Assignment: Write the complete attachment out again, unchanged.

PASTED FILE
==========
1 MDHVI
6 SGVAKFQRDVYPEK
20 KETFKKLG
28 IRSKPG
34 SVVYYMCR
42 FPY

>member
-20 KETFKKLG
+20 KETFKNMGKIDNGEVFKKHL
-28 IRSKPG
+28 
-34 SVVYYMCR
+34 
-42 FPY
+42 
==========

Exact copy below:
1 MDHVI
6 SGVAKFQRDVYPEK
20 KETFKKLG
28 IRSKPG
34 SVVYYMCR
42 FPY

>member
-20 KETFKKLG
+20 KETFKNMGKIDNGEVFKKHL
-28 IRSKPG
+28 
-34 SVVYYMCR
+34 
-42 FPY
+42 